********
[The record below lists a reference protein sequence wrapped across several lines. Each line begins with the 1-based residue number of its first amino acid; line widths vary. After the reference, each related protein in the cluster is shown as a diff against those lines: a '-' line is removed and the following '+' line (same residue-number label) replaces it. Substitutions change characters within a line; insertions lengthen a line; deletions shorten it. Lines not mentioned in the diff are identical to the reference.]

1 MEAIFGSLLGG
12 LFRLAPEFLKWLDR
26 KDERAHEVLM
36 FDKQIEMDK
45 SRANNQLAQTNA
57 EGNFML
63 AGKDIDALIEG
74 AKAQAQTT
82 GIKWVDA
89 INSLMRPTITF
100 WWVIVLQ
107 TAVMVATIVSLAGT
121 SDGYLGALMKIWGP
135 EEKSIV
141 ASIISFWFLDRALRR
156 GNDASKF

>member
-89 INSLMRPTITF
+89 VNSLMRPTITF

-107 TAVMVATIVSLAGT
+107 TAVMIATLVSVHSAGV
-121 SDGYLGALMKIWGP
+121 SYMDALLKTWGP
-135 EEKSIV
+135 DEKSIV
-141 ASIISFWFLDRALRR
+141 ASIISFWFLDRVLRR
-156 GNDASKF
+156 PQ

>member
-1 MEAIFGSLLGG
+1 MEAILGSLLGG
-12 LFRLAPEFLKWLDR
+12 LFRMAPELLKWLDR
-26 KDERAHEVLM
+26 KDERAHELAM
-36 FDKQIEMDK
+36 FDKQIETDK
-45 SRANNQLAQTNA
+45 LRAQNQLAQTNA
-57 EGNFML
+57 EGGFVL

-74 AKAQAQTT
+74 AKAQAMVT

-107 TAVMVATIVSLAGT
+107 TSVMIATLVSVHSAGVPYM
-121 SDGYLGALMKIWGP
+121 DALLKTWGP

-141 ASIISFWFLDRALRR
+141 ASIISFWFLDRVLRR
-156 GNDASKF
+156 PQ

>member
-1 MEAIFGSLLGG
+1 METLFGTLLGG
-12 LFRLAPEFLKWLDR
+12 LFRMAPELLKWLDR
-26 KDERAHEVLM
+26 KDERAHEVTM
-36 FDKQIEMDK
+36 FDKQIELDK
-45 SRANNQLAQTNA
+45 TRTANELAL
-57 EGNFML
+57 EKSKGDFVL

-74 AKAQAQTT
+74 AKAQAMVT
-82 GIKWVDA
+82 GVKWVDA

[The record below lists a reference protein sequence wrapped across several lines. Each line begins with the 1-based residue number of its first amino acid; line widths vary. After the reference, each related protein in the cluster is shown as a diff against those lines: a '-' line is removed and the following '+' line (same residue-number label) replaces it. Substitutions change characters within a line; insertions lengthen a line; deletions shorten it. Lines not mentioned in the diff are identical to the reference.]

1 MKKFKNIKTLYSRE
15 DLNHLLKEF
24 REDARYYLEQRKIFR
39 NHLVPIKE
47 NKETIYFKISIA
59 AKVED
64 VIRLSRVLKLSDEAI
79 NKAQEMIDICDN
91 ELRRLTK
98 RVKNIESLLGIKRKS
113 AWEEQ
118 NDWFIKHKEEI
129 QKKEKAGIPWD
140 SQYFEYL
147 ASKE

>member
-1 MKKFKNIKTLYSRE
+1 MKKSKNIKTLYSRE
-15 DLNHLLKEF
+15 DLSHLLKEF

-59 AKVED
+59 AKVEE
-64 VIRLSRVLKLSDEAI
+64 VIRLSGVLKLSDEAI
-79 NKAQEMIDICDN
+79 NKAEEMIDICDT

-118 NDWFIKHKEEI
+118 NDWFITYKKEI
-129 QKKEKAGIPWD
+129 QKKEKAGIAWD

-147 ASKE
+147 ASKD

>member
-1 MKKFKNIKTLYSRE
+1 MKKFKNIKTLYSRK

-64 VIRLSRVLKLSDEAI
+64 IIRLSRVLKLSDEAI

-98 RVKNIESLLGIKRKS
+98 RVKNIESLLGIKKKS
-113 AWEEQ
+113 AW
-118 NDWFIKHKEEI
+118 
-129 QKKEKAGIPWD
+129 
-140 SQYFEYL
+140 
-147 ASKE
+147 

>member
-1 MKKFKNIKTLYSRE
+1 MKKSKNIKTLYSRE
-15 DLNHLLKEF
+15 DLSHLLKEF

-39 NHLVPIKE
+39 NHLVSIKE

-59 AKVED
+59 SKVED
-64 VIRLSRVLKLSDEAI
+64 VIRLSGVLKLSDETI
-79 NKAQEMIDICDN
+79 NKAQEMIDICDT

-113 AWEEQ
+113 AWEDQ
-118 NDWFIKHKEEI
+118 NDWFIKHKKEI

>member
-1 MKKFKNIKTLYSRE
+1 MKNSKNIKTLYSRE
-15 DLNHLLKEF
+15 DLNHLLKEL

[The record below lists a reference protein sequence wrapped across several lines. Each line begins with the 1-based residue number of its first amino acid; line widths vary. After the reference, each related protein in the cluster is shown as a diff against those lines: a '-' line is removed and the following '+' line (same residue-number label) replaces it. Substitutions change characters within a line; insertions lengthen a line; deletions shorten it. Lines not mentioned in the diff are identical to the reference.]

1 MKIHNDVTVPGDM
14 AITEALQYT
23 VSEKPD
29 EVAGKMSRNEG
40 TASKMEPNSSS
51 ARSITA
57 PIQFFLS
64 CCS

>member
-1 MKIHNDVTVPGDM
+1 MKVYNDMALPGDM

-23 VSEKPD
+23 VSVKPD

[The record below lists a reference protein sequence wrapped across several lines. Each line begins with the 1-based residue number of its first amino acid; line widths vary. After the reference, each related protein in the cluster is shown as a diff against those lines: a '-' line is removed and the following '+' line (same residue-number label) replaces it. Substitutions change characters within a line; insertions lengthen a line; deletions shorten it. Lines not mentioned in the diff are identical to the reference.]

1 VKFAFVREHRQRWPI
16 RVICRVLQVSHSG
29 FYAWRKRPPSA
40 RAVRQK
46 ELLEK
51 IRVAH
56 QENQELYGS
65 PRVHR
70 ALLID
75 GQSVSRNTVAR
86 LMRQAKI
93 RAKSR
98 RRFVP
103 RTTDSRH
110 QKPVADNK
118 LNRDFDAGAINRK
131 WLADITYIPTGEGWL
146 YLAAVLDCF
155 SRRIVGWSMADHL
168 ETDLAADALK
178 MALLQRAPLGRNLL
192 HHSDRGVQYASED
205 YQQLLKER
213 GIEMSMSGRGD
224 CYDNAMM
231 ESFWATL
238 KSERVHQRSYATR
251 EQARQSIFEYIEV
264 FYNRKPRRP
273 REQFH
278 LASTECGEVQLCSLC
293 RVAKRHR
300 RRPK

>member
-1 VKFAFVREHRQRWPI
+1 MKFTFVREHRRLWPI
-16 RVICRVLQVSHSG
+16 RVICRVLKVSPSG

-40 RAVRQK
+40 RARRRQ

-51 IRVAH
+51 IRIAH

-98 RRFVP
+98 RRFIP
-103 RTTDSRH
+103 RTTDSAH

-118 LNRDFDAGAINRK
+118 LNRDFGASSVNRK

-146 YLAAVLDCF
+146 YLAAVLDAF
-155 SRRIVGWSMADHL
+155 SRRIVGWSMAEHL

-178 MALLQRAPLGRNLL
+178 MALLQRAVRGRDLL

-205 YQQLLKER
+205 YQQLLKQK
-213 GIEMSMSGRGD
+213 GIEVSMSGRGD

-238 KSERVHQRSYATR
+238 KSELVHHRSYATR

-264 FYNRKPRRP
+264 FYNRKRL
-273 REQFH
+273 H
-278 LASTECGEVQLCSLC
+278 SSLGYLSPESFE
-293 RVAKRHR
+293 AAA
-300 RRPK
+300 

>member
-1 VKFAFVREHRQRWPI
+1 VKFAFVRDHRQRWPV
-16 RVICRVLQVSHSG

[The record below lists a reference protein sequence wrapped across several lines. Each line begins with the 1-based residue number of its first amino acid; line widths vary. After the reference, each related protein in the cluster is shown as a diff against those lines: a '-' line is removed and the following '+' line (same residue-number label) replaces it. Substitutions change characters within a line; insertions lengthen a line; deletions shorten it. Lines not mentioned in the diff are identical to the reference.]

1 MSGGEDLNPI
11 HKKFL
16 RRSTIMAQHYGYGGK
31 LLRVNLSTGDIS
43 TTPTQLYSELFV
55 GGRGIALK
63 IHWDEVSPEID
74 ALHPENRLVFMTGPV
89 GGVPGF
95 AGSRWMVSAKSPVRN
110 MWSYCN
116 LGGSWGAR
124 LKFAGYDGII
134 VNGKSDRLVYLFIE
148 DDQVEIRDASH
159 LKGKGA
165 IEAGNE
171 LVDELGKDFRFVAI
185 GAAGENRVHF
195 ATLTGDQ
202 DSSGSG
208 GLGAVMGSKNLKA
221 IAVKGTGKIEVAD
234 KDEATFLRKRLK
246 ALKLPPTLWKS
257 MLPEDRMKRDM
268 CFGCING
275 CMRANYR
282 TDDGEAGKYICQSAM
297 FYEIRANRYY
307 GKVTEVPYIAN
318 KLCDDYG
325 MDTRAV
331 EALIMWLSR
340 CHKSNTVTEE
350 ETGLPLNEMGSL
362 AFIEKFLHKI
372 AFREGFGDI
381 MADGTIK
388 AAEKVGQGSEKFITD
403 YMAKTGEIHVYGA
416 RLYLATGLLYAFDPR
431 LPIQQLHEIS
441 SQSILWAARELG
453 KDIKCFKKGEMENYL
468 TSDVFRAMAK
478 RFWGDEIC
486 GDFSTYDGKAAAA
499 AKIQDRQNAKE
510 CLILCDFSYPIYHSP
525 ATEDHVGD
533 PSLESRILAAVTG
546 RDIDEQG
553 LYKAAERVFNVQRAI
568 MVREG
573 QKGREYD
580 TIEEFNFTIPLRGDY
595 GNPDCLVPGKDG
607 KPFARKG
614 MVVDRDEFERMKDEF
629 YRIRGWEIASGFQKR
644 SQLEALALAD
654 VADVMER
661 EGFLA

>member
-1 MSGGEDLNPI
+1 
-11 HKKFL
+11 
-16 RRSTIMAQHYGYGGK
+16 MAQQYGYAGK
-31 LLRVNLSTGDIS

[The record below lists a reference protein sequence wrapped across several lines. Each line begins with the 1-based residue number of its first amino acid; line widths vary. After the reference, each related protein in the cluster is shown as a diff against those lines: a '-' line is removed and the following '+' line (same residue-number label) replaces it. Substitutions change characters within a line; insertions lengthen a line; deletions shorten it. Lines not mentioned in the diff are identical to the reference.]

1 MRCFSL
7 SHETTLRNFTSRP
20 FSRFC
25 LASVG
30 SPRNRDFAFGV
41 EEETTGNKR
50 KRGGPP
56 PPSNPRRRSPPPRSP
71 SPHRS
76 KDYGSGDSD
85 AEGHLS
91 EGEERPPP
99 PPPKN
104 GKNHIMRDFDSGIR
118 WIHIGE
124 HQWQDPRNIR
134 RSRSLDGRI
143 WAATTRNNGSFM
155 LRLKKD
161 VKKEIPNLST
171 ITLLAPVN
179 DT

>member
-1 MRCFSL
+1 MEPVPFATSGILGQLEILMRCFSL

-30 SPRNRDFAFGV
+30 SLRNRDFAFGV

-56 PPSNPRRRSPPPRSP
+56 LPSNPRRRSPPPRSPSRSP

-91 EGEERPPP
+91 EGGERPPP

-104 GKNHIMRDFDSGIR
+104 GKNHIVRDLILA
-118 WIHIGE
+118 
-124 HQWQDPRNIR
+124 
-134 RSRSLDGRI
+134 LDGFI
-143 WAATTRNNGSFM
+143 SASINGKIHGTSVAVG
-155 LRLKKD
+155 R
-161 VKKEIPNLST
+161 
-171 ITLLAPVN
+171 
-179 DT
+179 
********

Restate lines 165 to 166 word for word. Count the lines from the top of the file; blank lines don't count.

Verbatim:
65 PRVHR
70 ALLID